Innovation Lab: Electro-plasters, Printable Fudge & Silent Rickshaws

Tim Maytom

At Mobile Marketing we're proud to help tech companies showcase their cutting-edge solutions; the Startup Showcase at our Mobile Marketing Summits gives a platform to those companies, and brings audiences one step closer to ideas and developments that are breaking new ground in the market.

In that spirit, our Innovation Lab feature takes a step beyond the world of apps, ads and handsets with slightly bigger screens, in order to share some of the tech world's innovative ideas. They might be interesting, disruptive or just outright strange, but these are the stories that have caught our eye over the past week.

cur workoutSmart Plaster Eases Pain with Electricity

Chronic pain is a problem for around one in four people, so any device that can successfully alleviate suffering is bound to find an audience. The new health wearable Cur is hoping to be one such invention.

The smart device resembles a large plaster, and uses TENS (transcutaneous electrical nerve stimulation) to relieve pain, sending out electrical currents that stimulate nerves, soothing acute or chronic pain.

While TENS' effectiveness varies from condition to condition, it's a popular alternative to painkillers, but most machines that can offer it are large, cumbersome and include wired electrodes that would be a challenge to take care of while out and about.

Cur aims to package the same effect in a much smaller form factor, with a smart module meaning the device automatically adjusts based on how the user's muscles react, as well as enabling owners to adjust the stimulation using an iOS or Android app.

Connected Cat Feeder Outsmarts Greedy Pets and Curious Toddlers

Cats can be tricky creatures to wrangle, so pet owners who have seen their food go stale as it is ignored, or hogged by one pet while the other goes hungry, will not doubt be interested in the latest creation by SureFlap.

An automated pet feeder, the device keeps the food covered until the pet with the appropriate microchip implant or RFID collar approaches, at which point the cover withdraws, enabling the cat to eat freely.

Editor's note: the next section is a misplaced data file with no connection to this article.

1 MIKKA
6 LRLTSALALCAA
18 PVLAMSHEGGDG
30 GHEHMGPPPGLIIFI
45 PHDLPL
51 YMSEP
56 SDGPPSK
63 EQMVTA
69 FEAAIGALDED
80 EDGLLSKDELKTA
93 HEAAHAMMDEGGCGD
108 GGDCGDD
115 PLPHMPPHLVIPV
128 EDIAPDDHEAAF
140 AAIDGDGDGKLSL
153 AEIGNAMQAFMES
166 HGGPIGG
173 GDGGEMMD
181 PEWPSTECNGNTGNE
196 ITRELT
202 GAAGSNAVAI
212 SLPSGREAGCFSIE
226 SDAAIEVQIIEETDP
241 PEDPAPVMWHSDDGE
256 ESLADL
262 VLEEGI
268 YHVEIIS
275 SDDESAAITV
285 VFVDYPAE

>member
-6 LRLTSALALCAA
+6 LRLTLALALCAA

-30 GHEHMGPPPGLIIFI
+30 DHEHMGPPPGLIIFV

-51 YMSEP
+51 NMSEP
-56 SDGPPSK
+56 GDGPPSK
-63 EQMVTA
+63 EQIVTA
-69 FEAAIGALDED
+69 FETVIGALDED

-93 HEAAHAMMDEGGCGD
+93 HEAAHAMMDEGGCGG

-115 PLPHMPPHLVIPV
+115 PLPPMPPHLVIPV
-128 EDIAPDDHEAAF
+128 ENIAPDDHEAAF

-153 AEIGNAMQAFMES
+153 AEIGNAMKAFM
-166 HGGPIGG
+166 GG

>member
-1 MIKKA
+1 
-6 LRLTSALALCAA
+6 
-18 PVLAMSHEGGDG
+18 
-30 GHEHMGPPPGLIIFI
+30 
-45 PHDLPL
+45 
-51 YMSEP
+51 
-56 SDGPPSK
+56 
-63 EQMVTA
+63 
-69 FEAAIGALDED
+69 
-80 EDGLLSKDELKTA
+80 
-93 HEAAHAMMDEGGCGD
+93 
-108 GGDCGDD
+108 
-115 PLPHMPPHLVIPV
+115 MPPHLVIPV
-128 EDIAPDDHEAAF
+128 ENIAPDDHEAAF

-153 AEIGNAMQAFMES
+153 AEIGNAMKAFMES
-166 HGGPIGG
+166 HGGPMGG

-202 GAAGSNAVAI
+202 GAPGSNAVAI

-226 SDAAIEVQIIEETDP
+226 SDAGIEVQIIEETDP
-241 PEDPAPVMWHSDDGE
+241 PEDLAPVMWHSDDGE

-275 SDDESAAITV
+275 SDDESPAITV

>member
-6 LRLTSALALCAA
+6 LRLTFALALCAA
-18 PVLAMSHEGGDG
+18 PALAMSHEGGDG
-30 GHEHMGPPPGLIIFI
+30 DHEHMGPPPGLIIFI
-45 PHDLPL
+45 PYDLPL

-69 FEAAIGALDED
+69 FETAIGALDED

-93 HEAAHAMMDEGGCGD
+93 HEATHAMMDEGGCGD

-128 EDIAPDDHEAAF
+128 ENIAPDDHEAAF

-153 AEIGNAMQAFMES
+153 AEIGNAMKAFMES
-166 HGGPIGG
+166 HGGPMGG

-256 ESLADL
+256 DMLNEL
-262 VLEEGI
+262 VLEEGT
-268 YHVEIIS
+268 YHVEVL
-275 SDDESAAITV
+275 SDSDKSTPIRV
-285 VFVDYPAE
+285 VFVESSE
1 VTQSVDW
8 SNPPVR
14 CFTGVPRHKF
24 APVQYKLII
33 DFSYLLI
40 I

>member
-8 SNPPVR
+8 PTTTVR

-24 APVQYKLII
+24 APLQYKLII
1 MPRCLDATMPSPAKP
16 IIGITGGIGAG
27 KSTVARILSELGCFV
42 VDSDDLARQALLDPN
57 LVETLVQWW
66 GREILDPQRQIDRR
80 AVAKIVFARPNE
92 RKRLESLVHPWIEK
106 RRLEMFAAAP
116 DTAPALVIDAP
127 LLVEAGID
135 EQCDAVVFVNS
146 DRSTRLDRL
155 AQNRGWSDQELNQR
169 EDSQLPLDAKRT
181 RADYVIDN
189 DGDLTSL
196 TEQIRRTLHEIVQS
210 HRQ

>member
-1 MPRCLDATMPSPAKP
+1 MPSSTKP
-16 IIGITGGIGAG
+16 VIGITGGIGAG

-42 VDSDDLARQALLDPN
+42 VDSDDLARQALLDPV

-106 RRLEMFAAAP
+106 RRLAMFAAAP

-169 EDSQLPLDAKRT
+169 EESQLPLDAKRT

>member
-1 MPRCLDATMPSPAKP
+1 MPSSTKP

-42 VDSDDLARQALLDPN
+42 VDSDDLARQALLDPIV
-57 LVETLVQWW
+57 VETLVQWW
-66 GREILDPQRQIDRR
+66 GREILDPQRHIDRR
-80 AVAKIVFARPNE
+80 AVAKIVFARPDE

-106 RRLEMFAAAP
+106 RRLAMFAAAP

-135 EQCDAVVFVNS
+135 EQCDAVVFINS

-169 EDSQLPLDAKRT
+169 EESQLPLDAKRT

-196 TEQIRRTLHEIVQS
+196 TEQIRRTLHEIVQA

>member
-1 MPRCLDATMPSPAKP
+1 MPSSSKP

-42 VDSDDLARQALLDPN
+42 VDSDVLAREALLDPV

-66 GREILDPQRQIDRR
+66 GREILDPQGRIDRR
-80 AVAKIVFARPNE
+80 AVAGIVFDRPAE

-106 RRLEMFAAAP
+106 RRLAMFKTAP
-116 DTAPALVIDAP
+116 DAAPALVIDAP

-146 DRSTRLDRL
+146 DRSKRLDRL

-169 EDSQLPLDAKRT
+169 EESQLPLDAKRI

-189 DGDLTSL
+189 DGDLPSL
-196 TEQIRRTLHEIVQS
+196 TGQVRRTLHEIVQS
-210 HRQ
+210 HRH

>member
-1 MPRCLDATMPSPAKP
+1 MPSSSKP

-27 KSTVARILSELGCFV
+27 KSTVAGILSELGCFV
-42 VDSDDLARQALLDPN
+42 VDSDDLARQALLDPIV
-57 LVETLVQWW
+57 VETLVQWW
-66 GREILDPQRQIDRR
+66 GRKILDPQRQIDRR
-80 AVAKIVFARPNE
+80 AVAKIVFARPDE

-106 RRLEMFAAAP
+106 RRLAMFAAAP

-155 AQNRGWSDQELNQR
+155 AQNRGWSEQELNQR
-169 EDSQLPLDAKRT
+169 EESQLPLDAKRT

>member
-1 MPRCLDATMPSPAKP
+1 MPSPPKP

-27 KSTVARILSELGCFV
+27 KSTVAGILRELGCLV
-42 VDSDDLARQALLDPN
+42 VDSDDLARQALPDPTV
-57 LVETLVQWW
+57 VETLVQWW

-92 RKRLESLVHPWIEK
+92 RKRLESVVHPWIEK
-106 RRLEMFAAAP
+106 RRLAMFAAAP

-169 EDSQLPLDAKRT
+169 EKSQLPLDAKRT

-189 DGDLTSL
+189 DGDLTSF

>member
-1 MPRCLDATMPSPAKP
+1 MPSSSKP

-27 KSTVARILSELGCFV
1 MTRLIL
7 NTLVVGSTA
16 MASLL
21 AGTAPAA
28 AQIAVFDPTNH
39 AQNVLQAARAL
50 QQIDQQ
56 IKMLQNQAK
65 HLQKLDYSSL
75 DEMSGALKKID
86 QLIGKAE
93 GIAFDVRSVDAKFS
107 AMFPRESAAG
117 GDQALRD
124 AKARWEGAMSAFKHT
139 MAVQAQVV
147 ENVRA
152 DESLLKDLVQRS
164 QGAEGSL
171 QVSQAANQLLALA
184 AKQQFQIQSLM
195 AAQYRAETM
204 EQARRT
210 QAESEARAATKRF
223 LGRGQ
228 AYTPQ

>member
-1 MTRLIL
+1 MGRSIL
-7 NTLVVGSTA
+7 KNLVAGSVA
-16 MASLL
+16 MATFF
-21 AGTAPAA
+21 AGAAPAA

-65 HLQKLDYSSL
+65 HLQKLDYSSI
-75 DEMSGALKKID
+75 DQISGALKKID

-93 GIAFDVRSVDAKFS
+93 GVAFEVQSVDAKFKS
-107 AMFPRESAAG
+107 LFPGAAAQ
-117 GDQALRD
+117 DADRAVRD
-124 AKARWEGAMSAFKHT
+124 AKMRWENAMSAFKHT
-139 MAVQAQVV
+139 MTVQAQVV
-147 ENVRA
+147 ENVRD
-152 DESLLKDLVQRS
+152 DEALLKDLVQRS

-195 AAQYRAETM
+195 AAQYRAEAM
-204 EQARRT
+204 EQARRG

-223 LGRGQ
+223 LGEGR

The cover delays food drying out or going stale, and prevents other hungry pets from hogging the food come mealtime, and curious toddlers from playing with it (or worse). The feeders can be customised with different coloured mats and trays, and are perfect for preventing your Top Cat from turning into a Garfield.

bocusini octopiRetrofit Your 3D Printer to Produce Fudge

There are already dedicated 3D food printers, but given that a standard model will already set you back around £500, you may not be keen to shell out again on a whole new device to be able to pipe out caramel and cream cheese.

German startup Print2Taste are looking to solve that issue with its plug-and-play 3D food printing solution Bocusini, which can be retrofitted onto a 3D printer you already own, replacing the plastic extruder with a food one, and using cartridges filled with everything from jelly to paté.

The device is currently seeking funding on Kickstarter, and includes a tablet app that enables you to draw freehand designs to be printed, or download existing schematics for more ambitious 3D models.

Glasses Open Up the Spectrum to Colour Blind Wearers

Red-green colour blindness affects around 300m people worldwide (roughly eight per cent of men and 0.5 per cent of women with Northern European ancestry), turning both colours into a dull grey and warping the rest of the spectrum.

EnChroma glasses uses special corrective lenses to improve colour vision for those with colour blindness, actually filtering out a part of the visual spectrum to 'drive a wedge' between the signals for red and green and forcing the brain to differentiate between the two, which they are normally unable to.

As the above video shows, suddenly being able to see the world in full colour can be a powerful experience for people who have spent their lives missing out on a fundamental aspect of life the rest of us take for granted. The EnChroma glasses aren't perfect, working best in bright daylight and poorly with computer displays, but you're unlikely to hear complaints from those people seeing the true colour of their children's eyes for the first time.

zar motors z5Zar Motors Aims to Electrify Asia's Rickshaw Taxis

You can find rickshaws in most countries in South and East Asia, serving as a cheap means of public transport for locals and tourists alike, and the boxy, three-wheeled vehicles have become an icon of the region.

However, anyone who has visited a crowded street in the area will know that they tend to produce a huge amount of exhaust fumes, and even higher levels of noise as the engines tick over. Rickshaws on Pakistani streets have been recorded rivaling jets with volumes above 100 decibels, damaging the hearing of passengers, passers-by and drivers alike.

Japanese company Zar Motors is hoping to solve both of these problems with the E-Trike, an electric rickshaw that has already been introduced to Nepal, Sri Lanka and Cambodia, and is now being expanded to India and Pakistan. The new Z5 model can be charged via a standard outlet, with seven hours of charge equally 60 miles, and the roof includes solar panels for additional charging while on the move.